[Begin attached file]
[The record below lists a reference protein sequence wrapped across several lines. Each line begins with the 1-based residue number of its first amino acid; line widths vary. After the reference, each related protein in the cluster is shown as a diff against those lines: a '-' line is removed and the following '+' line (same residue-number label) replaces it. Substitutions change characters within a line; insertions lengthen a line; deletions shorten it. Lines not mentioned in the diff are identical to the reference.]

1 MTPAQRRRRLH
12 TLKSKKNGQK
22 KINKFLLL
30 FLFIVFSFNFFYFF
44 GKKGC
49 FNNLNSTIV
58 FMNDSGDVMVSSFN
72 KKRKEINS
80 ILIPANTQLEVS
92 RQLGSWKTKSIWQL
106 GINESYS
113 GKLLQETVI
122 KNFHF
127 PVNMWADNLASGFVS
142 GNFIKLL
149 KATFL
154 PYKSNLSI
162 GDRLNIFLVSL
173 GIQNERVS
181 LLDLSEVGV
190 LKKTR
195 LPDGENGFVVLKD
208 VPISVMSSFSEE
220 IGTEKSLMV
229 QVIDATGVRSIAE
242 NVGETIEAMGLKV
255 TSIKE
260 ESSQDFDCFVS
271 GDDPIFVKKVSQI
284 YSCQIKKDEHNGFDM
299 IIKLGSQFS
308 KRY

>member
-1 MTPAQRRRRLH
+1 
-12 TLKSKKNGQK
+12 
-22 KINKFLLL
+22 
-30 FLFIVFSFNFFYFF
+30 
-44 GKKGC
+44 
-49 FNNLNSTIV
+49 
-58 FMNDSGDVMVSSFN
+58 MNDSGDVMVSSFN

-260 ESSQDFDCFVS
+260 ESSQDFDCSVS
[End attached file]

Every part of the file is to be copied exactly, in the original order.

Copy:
[The record below lists a reference protein sequence wrapped across several lines. Each line begins with the 1-based residue number of its first amino acid; line widths vary. After the reference, each related protein in the cluster is shown as a diff against those lines: a '-' line is removed and the following '+' line (same residue-number label) replaces it. Substitutions change characters within a line; insertions lengthen a line; deletions shorten it. Lines not mentioned in the diff are identical to the reference.]

1 MTPAQRRRRLH
12 TLKSKKNGQK
22 KINKFLLL
30 FLFIVFSFNFFYFF
44 GKKGC
49 FNNLNSTIV
58 FMNDSGDVMVSSFN
72 KKRKEINS
80 ILIPANTQLEVS
92 RQLGSWKTKSIWQL
106 GINESYS
113 GKLLQETVI
122 KNFHF
127 PVNMWADNLASGFVS
142 GNFIKLL
149 KATFL
154 PYKSNLSI
162 GDRLNIFLVSL
173 GIQNERVS
181 LLDLSEVGV
190 LKKTR
195 LPDGENGFVVLKD
208 VPISVMSSFSEE
220 IGTEKSLMV
229 QVIDATGVRSIAE
242 NVGETIEAMGLKV
255 TSIKE
260 ESSQDFDCFVS
271 GDDPIFVKKVSQI
284 YSCQIKKDEHNGFDM
299 IIKLGSQFS
308 KRY

>member
-1 MTPAQRRRRLH
+1 
-12 TLKSKKNGQK
+12 
-22 KINKFLLL
+22 
-30 FLFIVFSFNFFYFF
+30 
-44 GKKGC
+44 
-49 FNNLNSTIV
+49 
-58 FMNDSGDVMVSSFN
+58 MNDSGDVMVSSFN

-260 ESSQDFDCFVS
+260 ESSQDFDCSVS